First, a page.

Uncertainty over North Korea and the United States’ promise to expand military expenditures retain a rocket in defense stockpiles. As of May 2018, the Standard & Poor’s Aerospace & Defense Select Industry Index (S&P) was up 6.95% year to date. In comparison, the S&P 500 Index returned just 1.78% during the same time period.
The world watches with bated breath as Washington and Pyongyang negotiate the anticipated June 12 meeting between President Trump and North Korean leader Kim Jong-un in Singapore. Even if the meeting does place, many observers remain unconvinced that Kim would entirely dismantle North Korea’s nuclear weapons development.
Investors seeking exposure to the military industry in these times of geopolitical instability between the United States and North Korea might consider adding one of these three exchange-traded funds (ETFs) to their portfolio. (For further information, see How Military Spending Affects the Economy.)
The SPDR S&P Aerospace & Defense ETF, which debuted in 2011, tries to mimic the performance of the S&P Aerospace & Defense Select Industry Index. The fund does this by investing the bulk of its assets in securities that comprise the benchmark index, such as aerospace and military firms. The top five holdings of the fund account for 19% of its portfolio. Axon Enterprise, Inc. (AAXN), TransDigm Group Incorporated (TDG), AeroVironment, Inc. (AVAV), Textron Inc. (TXT), and HEICO Corporation are among these holdings (HEI).
The SPDR S&P Aerospace & Defense ETF has $1.35 billion in assets under management (AUM). Its expenditure ratio is 0.35%, which is lower than the category average of 0.46%. The fund has a year-to-date (YTD) return of 7.11% as of May 2018, but it has also done well in the long run, with a five-year annualized return of 20.68%. (For additional more, read What Will Trump’s Defense Increase Mean for Stocks?)
The iShares U.S. Aerospace & Defense ETF, launched in 2006, seeks to mimic the results of the Dow Jones U.S. Select Aerospace & Defense Index. It tries to do this by investing at least 90% of its AUM in equities that compose the underlying index. These are the stocks of firms that produce, assemble, and distribute airplanes and aviation components. The Boeing Company (BA) is the fund’s largest investment, accounting for 11.19% of its total assets. United Technologies Corporation (UTX) has a 7.55% stake, while Lockheed Martin Corporation (LMT) has a 6.92% stake.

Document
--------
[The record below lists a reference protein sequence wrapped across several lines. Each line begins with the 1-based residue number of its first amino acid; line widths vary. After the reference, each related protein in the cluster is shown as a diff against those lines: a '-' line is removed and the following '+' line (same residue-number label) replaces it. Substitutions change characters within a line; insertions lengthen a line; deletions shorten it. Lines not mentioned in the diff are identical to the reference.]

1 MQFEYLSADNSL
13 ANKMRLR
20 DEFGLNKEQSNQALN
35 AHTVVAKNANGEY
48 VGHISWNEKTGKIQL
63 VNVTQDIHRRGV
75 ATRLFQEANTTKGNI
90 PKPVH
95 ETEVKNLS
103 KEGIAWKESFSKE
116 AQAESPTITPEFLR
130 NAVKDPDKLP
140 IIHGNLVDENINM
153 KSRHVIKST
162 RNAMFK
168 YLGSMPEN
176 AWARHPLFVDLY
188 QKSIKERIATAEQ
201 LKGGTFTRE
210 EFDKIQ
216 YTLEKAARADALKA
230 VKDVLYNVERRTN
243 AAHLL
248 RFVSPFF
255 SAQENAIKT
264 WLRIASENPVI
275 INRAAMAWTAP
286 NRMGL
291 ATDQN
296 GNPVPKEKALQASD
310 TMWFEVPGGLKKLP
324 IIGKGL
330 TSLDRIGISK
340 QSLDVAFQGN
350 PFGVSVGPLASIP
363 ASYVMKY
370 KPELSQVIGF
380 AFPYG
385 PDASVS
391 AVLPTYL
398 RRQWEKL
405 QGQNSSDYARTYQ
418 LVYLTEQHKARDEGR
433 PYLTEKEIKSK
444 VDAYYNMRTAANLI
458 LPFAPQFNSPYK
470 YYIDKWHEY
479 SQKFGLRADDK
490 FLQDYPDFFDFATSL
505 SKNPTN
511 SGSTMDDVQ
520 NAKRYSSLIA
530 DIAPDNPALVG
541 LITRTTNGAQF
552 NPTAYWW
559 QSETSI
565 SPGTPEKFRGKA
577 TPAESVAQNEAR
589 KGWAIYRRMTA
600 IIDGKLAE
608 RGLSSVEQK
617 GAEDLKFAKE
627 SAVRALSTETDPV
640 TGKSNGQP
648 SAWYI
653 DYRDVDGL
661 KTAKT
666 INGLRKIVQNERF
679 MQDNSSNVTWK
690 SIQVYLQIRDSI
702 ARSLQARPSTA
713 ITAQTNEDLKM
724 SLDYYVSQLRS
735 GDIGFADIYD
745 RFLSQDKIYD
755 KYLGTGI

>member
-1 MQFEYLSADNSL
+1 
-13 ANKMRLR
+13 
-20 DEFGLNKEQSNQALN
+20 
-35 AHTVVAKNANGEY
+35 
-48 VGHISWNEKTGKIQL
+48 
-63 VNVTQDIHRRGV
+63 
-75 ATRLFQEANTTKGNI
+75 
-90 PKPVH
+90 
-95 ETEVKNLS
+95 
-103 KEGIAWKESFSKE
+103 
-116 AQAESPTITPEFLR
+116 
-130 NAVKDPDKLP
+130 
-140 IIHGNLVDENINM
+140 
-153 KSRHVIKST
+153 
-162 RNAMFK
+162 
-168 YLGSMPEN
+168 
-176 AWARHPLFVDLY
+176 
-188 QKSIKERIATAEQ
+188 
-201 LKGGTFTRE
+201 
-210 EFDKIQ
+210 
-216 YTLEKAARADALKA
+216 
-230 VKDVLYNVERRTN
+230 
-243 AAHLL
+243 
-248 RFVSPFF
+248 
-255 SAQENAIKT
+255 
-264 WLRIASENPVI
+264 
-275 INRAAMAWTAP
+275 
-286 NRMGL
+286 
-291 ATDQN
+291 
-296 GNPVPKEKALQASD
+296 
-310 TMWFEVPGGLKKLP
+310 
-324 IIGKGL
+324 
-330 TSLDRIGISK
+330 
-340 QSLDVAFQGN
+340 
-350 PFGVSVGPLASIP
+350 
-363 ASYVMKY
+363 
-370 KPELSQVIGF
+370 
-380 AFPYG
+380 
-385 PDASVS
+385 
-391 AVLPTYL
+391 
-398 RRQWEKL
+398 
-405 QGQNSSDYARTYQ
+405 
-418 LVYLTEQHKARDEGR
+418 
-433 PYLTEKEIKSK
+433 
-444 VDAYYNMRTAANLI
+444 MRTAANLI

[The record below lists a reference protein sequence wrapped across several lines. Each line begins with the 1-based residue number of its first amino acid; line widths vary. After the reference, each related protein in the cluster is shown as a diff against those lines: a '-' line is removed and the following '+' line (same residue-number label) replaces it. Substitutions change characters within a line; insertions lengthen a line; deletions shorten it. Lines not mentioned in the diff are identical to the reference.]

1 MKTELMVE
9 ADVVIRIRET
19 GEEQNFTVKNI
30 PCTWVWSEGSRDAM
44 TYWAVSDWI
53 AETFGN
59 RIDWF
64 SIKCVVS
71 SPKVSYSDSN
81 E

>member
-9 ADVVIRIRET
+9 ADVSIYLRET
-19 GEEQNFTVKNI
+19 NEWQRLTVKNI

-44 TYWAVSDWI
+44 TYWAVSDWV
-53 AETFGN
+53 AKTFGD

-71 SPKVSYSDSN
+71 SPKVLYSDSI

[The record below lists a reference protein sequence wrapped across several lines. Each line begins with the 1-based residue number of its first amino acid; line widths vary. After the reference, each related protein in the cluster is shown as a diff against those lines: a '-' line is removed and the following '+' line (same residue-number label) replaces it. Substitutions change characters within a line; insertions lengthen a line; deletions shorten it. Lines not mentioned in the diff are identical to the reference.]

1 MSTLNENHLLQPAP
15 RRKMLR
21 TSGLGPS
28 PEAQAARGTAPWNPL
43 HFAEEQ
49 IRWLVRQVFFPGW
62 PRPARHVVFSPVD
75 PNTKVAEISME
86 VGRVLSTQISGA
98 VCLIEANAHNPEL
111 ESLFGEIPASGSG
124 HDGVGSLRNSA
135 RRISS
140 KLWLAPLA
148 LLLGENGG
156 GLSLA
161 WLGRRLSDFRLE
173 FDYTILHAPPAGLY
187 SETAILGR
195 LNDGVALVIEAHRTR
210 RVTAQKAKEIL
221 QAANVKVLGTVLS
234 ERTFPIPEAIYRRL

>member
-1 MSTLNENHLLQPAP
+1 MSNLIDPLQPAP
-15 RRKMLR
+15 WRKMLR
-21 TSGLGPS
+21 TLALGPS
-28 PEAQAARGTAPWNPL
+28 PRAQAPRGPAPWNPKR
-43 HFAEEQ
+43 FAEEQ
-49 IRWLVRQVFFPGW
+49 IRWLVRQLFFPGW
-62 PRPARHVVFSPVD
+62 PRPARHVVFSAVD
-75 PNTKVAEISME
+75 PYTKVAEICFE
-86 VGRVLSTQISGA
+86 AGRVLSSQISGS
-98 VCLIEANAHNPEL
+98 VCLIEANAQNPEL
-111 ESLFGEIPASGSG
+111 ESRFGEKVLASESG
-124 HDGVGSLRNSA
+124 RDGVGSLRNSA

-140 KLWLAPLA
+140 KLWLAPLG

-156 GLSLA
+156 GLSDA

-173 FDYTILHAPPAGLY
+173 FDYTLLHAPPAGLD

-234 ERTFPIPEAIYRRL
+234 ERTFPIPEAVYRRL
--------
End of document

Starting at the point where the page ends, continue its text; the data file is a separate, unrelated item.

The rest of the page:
With $6.03 billion in net assets, the iShares U.S. Aerospace & Military ETF is the biggest defense fund in its category. The three- and five-year annualized returns of the fund are 18.82% and 21.59%, respectively. As of May 2018, the ETF was trading at $201.24, at the top of its 52-week trading range of $155.02 to $207.27. The dividend yield on ITA is 0.95%, while the expense ratio is 0.44%. (See also: Defense Stocks Return to Play Following Iran Retreat.)
The Invesco Aerospace & Defense ETF was established in 2005 with the goal of providing returns comparable to the SPADE Defense Index. To do this, the fund invests in index components. These are businesses that design, build, run, and support defense, military, and aerospace activities. PPA’s portfolio consists of 52 equities. Boeing, Honeywell International Inc. (HON), and United Technologies have a combined weighted of 21.67% in the ETF.
With an expense ratio of 0.61%, the Invesco Aerospace & Defense ETF is the most costly of the three products mentioned. It has an AUM of $1.03 billion, which is comparable to XAR. As of May 2018, this average-risk fund has a five-year annualized return of 19.95%, a three-year annualized return of 17.5%, and a YTD return of 6.5%. (For more information, see: Play Defense with Boeing, 3 Other Military Stocks.)
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